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Gaming: Assetto Corsa Competizione Review

Official Blancpain series game is GT racing at its finest

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Assetto Corsa Competizione, out now on PC, takes a different tack from the previous Assetto Corsa game. Instead of a haphazard mishmash of cars and circuits, it focusses entirely on recreating a single GT racing championship with poindexter-like precision. The last game to do that was 2006’s GTR 2, a landmark simulator that’s still spoken of in hushed, reverent, Attenborough-esque tones in sim racing circles. No pressure then.

If you haven’t already stumbled upon the Blancpain GT series, either on YouTube or on an obscure sports channel buried deep in the mid 400s on the EPG, here’s a primer: it’s a field of angry, race-spec versions of your favourite supercars hammering around some of Europe’s finest racetracks and its centrepiece is the gloriously gruelling Spa 24 Hours. Oh and be prepared to see the surname Harris pop up on the results sheet on a regular basis.

ACC blends Assetto Corsa’s legendarily communicative handling with 10 laser scanned circuits and the 2018 fields from both the Sprint and Endurance competitions. The result is a game that drips with authenticity and never more so than when you race into the night in a completely convincing virtual Spa 24. The only thing missing is the faint whiff of a waffle stand as you barrel through Eau Rouge.

It also looks like Assetto Corsa Competizione will be snagging the award for ‘Prettiest Racing Game of 2019’ to go alongside its trophy for ‘Least Pronounceable Name With a Mouthful of Food’. Visually it’s stunning, with micron-accurate car models and the sort of heartbreakingly beautiful lighting that a Hollywood cinematographer would kill for. Just make sure you bring a suitably hefty gaming PC to shift all those pixels. If you try and run this on your work laptop your gaming session will likely end with you frantically putting out a small electrical fire.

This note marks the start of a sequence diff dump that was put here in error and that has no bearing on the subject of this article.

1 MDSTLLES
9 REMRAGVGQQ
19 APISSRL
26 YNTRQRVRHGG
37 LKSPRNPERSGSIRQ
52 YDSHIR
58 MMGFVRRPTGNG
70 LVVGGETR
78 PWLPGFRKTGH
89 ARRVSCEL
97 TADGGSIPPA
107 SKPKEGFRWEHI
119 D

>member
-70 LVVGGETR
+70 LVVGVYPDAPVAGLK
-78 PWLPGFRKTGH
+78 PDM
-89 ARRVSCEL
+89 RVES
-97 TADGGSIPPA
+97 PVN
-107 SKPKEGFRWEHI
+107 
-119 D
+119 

Don’t be put off by the fact that the cars are all drawn from the GT3 class, each of them has a distinct personality. The large, boaty Bentley Continental GT3, for example, handles entirely differently from the more pointy but tail-happy Porsche 911 GT3 R, which in turn handles differently from an Aston Vantage with a V12 lump in the front. Being quick in each will take its own particular nuanced driving style and you’ll have to carefully consider your quarry when you line up an overtake too. No more closing your eyes and hoping for the best.

Assetto Corsa Competizione isn’t perfect. The bare bones career mode is limp in comparison to the one found in recent F1 games and the multiplayer system currently feels like it’s held together with string and chewing gum. When you’re on the track, though, battling through a sudden rain shower at 11pm with gritted teeth you’ll feel every inch the professional endurance racer. Now if you’ll excuse us, we’ve got a Chris Harris to chase down…

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